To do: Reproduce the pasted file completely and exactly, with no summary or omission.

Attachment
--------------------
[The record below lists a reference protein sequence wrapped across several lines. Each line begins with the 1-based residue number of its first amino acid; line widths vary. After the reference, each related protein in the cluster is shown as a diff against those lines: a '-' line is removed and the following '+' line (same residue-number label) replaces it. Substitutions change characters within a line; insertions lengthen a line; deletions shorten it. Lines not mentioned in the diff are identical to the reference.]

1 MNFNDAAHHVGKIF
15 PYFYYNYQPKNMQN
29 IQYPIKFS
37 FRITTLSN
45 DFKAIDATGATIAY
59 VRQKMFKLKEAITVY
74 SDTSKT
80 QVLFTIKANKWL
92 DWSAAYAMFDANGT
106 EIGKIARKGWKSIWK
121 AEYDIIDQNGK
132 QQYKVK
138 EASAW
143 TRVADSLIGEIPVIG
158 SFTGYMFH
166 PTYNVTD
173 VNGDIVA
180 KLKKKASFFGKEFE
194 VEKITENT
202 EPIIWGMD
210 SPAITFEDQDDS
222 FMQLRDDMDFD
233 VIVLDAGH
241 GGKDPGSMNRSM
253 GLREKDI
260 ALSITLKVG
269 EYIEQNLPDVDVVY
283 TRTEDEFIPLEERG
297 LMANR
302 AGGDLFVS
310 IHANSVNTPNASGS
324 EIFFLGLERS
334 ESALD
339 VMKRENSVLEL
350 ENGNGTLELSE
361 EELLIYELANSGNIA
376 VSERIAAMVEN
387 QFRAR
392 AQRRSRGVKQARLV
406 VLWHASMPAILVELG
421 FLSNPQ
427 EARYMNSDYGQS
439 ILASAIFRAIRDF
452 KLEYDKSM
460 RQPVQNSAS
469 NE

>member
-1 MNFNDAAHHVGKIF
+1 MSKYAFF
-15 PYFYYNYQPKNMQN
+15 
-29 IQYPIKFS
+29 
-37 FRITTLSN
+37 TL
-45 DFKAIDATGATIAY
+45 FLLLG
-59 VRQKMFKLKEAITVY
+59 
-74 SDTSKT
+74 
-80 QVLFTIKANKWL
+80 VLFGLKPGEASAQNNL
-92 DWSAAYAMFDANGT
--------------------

[The record below lists a reference protein sequence wrapped across several lines. Each line begins with the 1-based residue number of its first amino acid; line widths vary. After the reference, each related protein in the cluster is shown as a diff against those lines: a '-' line is removed and the following '+' line (same residue-number label) replaces it. Substitutions change characters within a line; insertions lengthen a line; deletions shorten it. Lines not mentioned in the diff are identical to the reference.]

1 MNFNDAAHHVGKIF
15 PYFYYNYQPKNMQN
29 IQYPIKFS
37 FRITTLSN
45 DFKAIDATGATIAY
59 VRQKMFKLKEAITVY
74 SDTSKT
80 QVLFTIKANKWL
92 DWSAAYAMFDANGT
106 EIGKIARKGWKSIWK
121 AEYDIIDQNGK
132 QQYKVK
138 EASAW
143 TRVADSLIGEIPVIG
158 SFTGYMFH
166 PTYNVTD
173 VNGDIVA
180 KLKKKASFFGKEFE
194 VEKITENT
202 EPIIWGMD
210 SPAITFEDQDDS
222 FMQLRDDMDFD
233 VIVLDAGH
241 GGKDPGSMNRSM
253 GLREKDI
260 ALSITLKVG
269 EYIEQNLPDVDVVY
283 TRTEDEFIPLEERG
297 LMANR
302 AGGDLFVS
310 IHANSVNTPNASGS
324 EIFFLGLERS
334 ESALD
339 VMKRENSVLEL
350 ENGNGTLELSE
361 EELLIYELANSGNIA
376 VSERIAAMVEN
387 QFRAR
392 AQRRSRGVKQARLV
406 VLWHASMPAILVELG
421 FLSNPQ
427 EARYMNSDYGQS
439 ILASAIFRAIRDF
452 KLEYDKSM
460 RQPVQNSAS
469 NE

>member
-1 MNFNDAAHHVGKIF
+1 MSKYAFF
-15 PYFYYNYQPKNMQN
+15 
-29 IQYPIKFS
+29 
-37 FRITTLSN
+37 TL
-45 DFKAIDATGATIAY
+45 FLLLG
-59 VRQKMFKLKEAITVY
+59 
-74 SDTSKT
+74 
-80 QVLFTIKANKWL
+80 VLFGLKPGEASAQNNL
-92 DWSAAYAMFDANGT